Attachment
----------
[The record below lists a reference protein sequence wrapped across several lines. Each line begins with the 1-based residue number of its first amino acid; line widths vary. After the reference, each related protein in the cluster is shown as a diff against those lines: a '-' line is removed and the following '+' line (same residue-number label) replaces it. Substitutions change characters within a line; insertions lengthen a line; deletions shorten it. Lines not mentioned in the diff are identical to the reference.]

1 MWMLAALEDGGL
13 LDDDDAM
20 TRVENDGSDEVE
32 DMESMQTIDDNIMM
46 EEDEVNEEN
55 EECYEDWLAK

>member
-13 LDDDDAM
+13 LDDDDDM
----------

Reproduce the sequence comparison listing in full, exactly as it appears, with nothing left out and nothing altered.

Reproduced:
[The record below lists a reference protein sequence wrapped across several lines. Each line begins with the 1-based residue number of its first amino acid; line widths vary. After the reference, each related protein in the cluster is shown as a diff against those lines: a '-' line is removed and the following '+' line (same residue-number label) replaces it. Substitutions change characters within a line; insertions lengthen a line; deletions shorten it. Lines not mentioned in the diff are identical to the reference.]

1 MWMLAALEDGGL
13 LDDDDAM
20 TRVENDGSDEVE
32 DMESMQTIDDNIMM
46 EEDEVNEEN
55 EECYEDWLAK

>member
-13 LDDDDAM
+13 LDDDDDM